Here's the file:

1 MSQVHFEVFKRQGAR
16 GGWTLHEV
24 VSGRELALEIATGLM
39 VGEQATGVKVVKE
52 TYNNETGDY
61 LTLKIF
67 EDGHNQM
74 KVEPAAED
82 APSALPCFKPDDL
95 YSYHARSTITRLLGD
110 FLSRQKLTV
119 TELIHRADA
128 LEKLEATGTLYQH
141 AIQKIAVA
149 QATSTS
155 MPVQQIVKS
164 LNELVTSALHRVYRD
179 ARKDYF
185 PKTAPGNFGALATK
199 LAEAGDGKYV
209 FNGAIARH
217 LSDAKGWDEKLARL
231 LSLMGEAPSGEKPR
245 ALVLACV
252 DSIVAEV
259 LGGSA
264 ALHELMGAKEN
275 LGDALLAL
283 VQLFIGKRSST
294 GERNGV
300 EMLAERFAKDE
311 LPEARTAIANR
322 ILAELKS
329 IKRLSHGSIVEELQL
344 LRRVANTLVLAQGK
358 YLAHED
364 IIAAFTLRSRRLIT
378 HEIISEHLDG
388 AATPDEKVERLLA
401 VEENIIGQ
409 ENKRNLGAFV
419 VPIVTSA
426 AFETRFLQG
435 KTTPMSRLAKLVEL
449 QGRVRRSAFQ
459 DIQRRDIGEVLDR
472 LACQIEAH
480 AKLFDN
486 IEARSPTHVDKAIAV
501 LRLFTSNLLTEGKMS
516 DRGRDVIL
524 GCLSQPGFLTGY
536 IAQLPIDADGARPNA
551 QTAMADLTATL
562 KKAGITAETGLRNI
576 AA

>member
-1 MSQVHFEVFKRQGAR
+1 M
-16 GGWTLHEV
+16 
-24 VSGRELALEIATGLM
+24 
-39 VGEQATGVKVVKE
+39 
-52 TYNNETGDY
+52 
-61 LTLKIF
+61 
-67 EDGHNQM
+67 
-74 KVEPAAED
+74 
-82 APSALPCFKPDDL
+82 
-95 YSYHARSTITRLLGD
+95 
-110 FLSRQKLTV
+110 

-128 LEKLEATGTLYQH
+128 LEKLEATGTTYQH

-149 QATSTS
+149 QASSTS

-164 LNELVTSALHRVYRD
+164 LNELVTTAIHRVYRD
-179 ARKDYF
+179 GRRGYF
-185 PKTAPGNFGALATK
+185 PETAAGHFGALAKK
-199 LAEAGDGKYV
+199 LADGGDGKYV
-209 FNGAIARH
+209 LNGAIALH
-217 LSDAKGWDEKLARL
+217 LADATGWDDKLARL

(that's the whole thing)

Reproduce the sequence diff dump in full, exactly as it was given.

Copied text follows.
1 MSQVHFEVFKRQGAR
16 GGWTLHEV
24 VSGRELALEIATGLM
39 VGEQATGVKVVKE
52 TYNNETGDY
61 LTLKIF
67 EDGHNQM
74 KVEPAAED
82 APSALPCFKPDDL
95 YSYHARSTITRLLGD
110 FLSRQKLTV
119 TELIHRADA
128 LEKLEATGTLYQH
141 AIQKIAVA
149 QATSTS
155 MPVQQIVKS
164 LNELVTSALHRVYRD
179 ARKDYF
185 PKTAPGNFGALATK
199 LAEAGDGKYV
209 FNGAIARH
217 LSDAKGWDEKLARL
231 LSLMGEAPSGEKPR
245 ALVLACV
252 DSIVAEV
259 LGGSA
264 ALHELMGAKEN
275 LGDALLAL
283 VQLFIGKRSST
294 GERNGV
300 EMLAERFAKDE
311 LPEARTAIANR
322 ILAELKS
329 IKRLSHGSIVEELQL
344 LRRVANTLVLAQGK
358 YLAHED
364 IIAAFTLRSRRLIT
378 HEIISEHLDG
388 AATPDEKVERLLA
401 VEENIIGQ
409 ENKRNLGAFV
419 VPIVTSA
426 AFETRFLQG
435 KTTPMSRLAKLVEL
449 QGRVRRSAFQ
459 DIQRRDIGEVLDR
472 LACQIEAH
480 AKLFDN
486 IEARSPTHVDKAIAV
501 LRLFTSNLLTEGKMS
516 DRGRDVIL
524 GCLSQPGFLTGY
536 IAQLPIDADGARPNA
551 QTAMADLTATL
562 KKAGITAETGLRNI
576 AA

>member
-1 MSQVHFEVFKRQGAR
+1 M
-16 GGWTLHEV
+16 
-24 VSGRELALEIATGLM
+24 
-39 VGEQATGVKVVKE
+39 
-52 TYNNETGDY
+52 
-61 LTLKIF
+61 
-67 EDGHNQM
+67 
-74 KVEPAAED
+74 
-82 APSALPCFKPDDL
+82 
-95 YSYHARSTITRLLGD
+95 
-110 FLSRQKLTV
+110 

-128 LEKLEATGTLYQH
+128 LEKLEATGTTYQH

-149 QATSTS
+149 QASSTS

-164 LNELVTSALHRVYRD
+164 LNELVTTAIHRVYRD
-179 ARKDYF
+179 GRRGYF
-185 PKTAPGNFGALATK
+185 PETAAGHFGALAKK
-199 LAEAGDGKYV
+199 LADGGDGKYV
-209 FNGAIARH
+209 LNGAIALH
-217 LSDAKGWDEKLARL
+217 LADATGWDDKLARL